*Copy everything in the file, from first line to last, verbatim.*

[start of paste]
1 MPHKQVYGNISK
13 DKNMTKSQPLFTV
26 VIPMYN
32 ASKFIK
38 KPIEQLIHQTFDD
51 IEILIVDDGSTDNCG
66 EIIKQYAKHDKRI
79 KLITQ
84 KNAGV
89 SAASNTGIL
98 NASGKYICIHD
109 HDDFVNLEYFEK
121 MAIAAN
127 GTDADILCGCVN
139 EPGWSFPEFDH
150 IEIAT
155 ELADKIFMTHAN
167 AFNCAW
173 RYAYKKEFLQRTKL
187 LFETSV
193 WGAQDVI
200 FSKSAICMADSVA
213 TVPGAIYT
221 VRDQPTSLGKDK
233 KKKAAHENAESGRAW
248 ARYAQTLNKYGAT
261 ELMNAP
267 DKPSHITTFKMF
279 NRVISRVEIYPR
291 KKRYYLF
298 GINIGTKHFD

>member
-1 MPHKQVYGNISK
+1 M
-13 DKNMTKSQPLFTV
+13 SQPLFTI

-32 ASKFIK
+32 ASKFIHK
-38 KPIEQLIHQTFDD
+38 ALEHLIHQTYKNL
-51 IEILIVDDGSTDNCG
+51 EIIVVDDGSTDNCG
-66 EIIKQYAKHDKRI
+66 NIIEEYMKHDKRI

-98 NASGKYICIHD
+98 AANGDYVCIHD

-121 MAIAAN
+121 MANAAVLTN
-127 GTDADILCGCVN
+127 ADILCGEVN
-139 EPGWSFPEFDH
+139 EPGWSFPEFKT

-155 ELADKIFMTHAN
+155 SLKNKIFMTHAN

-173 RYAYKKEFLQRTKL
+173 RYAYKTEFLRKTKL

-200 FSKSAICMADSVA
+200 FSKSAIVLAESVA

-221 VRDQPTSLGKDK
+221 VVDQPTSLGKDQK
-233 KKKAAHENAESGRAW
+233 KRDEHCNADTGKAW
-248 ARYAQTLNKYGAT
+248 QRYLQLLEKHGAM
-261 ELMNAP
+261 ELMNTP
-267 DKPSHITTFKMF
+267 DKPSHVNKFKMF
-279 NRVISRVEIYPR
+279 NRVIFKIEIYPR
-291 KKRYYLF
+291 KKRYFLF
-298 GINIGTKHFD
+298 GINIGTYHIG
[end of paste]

1 MPHKQVYGNISK
13 DKNMTKSQPLFTV
26 VIPMYN
32 ASKFIK
38 KPIEQLIHQTFDD
51 IEILIVDDGSTDNCG
66 EIIKQYAKHDKRI
79 KLITQ
84 KNAGV
89 SAASNTGIL
98 NASGKYICIHD
109 HDDFVNLEYFEK
121 MAIAAN
127 GTDADILCGCVN
139 EPGWSFPEFDH
150 IEIAT
155 ELADKIFMTHAN
167 AFNCAW
173 RYAYKKEFLQRTKL
187 LFETSV
193 WGAQDVI
200 FSKSAICMADSVA
213 TVPGAIYT
221 VRDQPTSLGKDK
233 KKKAAHENAESGRAW
248 ARYAQTLNKYGAT
261 ELMNAP
267 DKPSHITTFKMF
279 NRVISRVEIYPR
291 KKRYYLF
298 GINIGTKHFD

>member
-1 MPHKQVYGNISK
+1 M
-13 DKNMTKSQPLFTV
+13 SQPLFTI

-32 ASKFIK
+32 ASKFIHK
-38 KPIEQLIHQTFDD
+38 ALEHLIHQTYKNL
-51 IEILIVDDGSTDNCG
+51 EIIVVDDGSTDNCG
-66 EIIKQYAKHDKRI
+66 NIIEEYMKHDKRI

-98 NASGKYICIHD
+98 AANGDYVCIHD

-121 MAIAAN
+121 MANAAVLTN
-127 GTDADILCGCVN
+127 ADILCGEVN
-139 EPGWSFPEFDH
+139 EPGWSFPEFKT

-155 ELADKIFMTHAN
+155 SLKNKIFMTHAN

-173 RYAYKKEFLQRTKL
+173 RYAYKTEFLRKTKL

-200 FSKSAICMADSVA
+200 FSKSAIVLAESVA

-221 VRDQPTSLGKDK
+221 VVDQPTSLGKDQK
-233 KKKAAHENAESGRAW
+233 KRDEHCNADTGKAW
-248 ARYAQTLNKYGAT
+248 QRYLQLLEKHGAM
-261 ELMNAP
+261 ELMNTP
-267 DKPSHITTFKMF
+267 DKPSHVNKFKMF
-279 NRVISRVEIYPR
+279 NRVIFKIEIYPR
-291 KKRYYLF
+291 KKRYFLF
-298 GINIGTKHFD
+298 GINIGTYHIG